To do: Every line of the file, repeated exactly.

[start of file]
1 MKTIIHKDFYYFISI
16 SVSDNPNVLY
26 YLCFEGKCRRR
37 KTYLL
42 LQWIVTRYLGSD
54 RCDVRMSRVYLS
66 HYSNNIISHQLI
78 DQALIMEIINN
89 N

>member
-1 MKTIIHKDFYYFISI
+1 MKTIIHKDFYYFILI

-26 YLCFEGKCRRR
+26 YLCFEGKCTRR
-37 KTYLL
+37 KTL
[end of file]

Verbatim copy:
1 MKTIIHKDFYYFISI
16 SVSDNPNVLY
26 YLCFEGKCRRR
37 KTYLL
42 LQWIVTRYLGSD
54 RCDVRMSRVYLS
66 HYSNNIISHQLI
78 DQALIMEIINN
89 N

>member
-1 MKTIIHKDFYYFISI
+1 MKTIIHKDFYYFILI

-26 YLCFEGKCRRR
+26 YLCFEGKCTRR
-37 KTYLL
+37 KTL